Bahir Dar, capital of the Amhara region, is well known to be the home of an outstanding religious tradition. The presence of different monasteries and churches on the islands of Lake Tana offer a different and interesting scenario to the choreographies of the celebrations.
The Meskel celebration has been declared an intangible heritage by Unesco, and is widely celebrated all across Ethiopia. There are several interesting characteristics in this colourful celebration that is both linked to the Orthodox church and to the end of the rainy season. A big bonfire is the central moment of the feast, and in Bahr Dar is celebrated in the afternoon of the Eve, among joyful dances and songs, with very few tourists attending it. .
Kidane Mihret (ኪዳነ ምሕረት) is a Ge’ez phrase which literally means ‘covenant of mercy’. The phrase is used to refer to God’s promise to St. Mary that he would forgive the sins of those who seek her intercession. The annual celebration of Kidane Mehret in late February is especially colourful in the homonym church hidden on the peninsula of Zeghie nearby Bahr dar, with chants and dancing in this charming and remote place surrounded by vegetation.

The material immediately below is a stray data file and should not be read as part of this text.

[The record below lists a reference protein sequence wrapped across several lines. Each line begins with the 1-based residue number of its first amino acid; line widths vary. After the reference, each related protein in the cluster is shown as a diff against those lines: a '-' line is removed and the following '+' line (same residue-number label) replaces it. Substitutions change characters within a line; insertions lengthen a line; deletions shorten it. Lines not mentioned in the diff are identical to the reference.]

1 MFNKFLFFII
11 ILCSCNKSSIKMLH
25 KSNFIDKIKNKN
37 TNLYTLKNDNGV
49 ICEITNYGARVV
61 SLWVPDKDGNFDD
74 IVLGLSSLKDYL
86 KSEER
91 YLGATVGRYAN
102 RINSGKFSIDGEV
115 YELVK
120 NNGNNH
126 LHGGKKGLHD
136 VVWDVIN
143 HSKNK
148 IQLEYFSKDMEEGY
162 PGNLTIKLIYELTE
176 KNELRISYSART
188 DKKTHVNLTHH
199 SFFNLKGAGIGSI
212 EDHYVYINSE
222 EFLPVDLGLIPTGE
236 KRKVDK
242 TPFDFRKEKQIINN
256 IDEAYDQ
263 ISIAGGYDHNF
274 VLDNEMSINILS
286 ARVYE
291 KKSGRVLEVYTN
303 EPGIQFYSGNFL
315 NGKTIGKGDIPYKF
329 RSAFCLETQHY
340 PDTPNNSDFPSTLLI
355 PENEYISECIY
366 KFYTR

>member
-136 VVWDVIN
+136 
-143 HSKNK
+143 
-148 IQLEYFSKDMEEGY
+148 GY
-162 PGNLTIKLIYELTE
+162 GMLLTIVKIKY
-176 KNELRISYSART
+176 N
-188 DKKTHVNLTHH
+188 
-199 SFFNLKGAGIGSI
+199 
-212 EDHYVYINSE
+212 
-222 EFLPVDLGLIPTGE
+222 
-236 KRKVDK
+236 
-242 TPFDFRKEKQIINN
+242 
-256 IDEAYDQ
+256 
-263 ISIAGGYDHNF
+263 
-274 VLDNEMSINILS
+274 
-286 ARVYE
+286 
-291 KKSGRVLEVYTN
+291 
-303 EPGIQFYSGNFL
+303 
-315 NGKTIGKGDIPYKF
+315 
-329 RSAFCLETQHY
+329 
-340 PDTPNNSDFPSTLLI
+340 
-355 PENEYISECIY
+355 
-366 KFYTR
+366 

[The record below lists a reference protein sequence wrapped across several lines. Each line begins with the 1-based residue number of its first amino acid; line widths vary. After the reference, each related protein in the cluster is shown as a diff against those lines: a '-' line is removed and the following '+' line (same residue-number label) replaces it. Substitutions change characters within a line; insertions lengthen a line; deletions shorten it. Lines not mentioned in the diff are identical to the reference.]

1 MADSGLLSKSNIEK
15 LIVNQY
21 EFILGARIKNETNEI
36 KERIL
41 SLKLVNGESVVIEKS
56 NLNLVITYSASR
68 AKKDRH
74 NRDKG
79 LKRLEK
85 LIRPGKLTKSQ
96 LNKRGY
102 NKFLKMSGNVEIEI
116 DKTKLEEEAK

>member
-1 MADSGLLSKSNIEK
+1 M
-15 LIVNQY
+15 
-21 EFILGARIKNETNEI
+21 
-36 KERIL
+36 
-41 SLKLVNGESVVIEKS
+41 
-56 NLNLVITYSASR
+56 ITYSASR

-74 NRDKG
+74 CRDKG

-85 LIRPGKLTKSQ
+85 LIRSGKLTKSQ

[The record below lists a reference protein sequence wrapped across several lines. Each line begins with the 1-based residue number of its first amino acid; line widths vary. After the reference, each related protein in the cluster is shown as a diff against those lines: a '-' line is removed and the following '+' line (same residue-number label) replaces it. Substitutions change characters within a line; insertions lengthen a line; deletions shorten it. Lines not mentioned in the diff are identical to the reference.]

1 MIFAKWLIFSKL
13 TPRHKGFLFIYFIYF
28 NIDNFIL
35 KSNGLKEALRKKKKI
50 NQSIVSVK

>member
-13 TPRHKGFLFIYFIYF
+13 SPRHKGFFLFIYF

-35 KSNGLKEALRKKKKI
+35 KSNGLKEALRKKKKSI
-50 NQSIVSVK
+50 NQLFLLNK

After the first introduction of the Syrian inspired monasticism by the nine saints in the 5th century, monasteries followed being present starting in the 13th century, within the general revival of the Ethiopian Church, a new wave of monasteries blossomed, among them Daga Estifanos on Lake Tana, and monk, Fre Seyon, starring of a great artistic renaissance that took place on the 14th century, giving birth to the so-called Gondarine painting style, a unique blend of local tradition and external influences coming both from Europe and Asia.